Pondos in the Bizana district were incensed at the arrests and tension mounted. Hut burnings and demonstrations against chiefs, headmen and police interference took place in a growing number of locations during 1959. What was once a closely-knit tribe were becoming a seething, intriguing, unhappy people. Both the Pondos and the Government put tremendous pressure on tribal leaders and they had to make their choice. Many of them chose to ignore the people's wishes and uphold those of the Government thus alienating themselves from their people completely.

A popular movement arose amongst the people in March 1960, and the Hill Committee, composed of commoners, was established. It was this committee which rallied the majority of the tribesmen in the Bizana district into open struggle against the authorities and their henchmen. The committee summoned a series of huge meetings, attended by thousands of Pondos, to discuss their plight and make plans to carry on the struggle. Inspired by these meetings neighbouring tribesmen from other districts in East Pondoland carried back the news to their areas.

Repeated requests by the Hill Committee for the magistrate to come and hear the people's grievances were ignored, and instead they were informed that the meetings were illegal and should cease forthwith. At this stage the Government officials made it clear that they would have no dealings with the leaders of the popular movement and would continue to carry out Government policies through the channel of Bantu Authorities.

The Pondos then found that news of their meetings was reaching the magistrate's ears and that their new-found unity was being undermined from within by Government agents. Drastic action was taken against these informers; huts were burnt down, and many of them were forced to flee from the area.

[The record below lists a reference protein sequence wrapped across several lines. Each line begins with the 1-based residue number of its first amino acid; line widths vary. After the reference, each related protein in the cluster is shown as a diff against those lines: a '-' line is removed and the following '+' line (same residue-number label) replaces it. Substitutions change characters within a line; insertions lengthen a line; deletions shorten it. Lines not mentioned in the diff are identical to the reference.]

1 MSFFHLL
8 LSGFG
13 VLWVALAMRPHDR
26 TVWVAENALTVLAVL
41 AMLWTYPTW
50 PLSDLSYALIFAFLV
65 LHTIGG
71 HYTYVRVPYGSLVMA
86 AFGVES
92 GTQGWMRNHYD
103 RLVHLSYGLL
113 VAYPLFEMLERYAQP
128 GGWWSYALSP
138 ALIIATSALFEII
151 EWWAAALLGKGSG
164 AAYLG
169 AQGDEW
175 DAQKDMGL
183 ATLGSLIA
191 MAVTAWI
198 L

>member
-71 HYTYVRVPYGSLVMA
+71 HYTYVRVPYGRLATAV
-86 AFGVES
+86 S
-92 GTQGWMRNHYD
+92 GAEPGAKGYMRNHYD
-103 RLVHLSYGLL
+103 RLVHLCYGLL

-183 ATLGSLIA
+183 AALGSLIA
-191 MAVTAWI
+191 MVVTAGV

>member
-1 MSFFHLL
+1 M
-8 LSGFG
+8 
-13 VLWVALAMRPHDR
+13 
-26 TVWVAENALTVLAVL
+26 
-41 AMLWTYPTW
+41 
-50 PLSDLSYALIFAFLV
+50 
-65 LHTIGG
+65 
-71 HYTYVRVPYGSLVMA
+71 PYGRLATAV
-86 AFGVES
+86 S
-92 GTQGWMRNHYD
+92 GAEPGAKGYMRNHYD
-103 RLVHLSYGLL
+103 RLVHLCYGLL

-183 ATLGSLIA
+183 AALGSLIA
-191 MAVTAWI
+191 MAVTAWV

In retaliation, heavily armed police attacked a meeting of thousands of Pondos at Ngquza Hill. Eleven Pondos were shot dead and 15 seriously wounded (Some reports put the number at 30 dead and 60 seriously wounded). The meeting had been summoned for mid-day but while the people were still gathering, helicopters followed by spotter-planes appeared over the hill, flying very low. A white flag was raised by one of the leaders as a sign that a peaceful meeting was being held, but soon afterwards vans of armed police arrived.

Tear-gas bombs were dropped, starting a veld fire, and as the gathering scattered in confusion the police opened fire with the same callous abandon as had been witnessed at Sharpeville and Langa.

Twenty-three Pondos were arrested after the meeting on a charge of "fighting". Nineteen were convicted and sentenced to terms ranging from 18 months and 6 strokes, months to 21 months.

Subsequently, at an inquest on the shootings, the magistrate found that the firing of Sten gun bullets was "unjustified and excessive, even reckless."

Policing of the area increased after this incident. Saracens and radio cars were brought in. The breakdown between the authorities and the Pondos was complete.


RECOGNISING that police massacres could not break the people's resistance, the Government announced that a Commission of Inquiry, composed of Bantu Administration officials, would be appointed to hear their grievances. Grievances there were many the main one being that the people, only by some chiefs, had never accepted Bantu Authorities, and that the system must be abandoned. The complaint was made that interferior education was being given to the children under Bantu Education and that the people had lost control of the schools.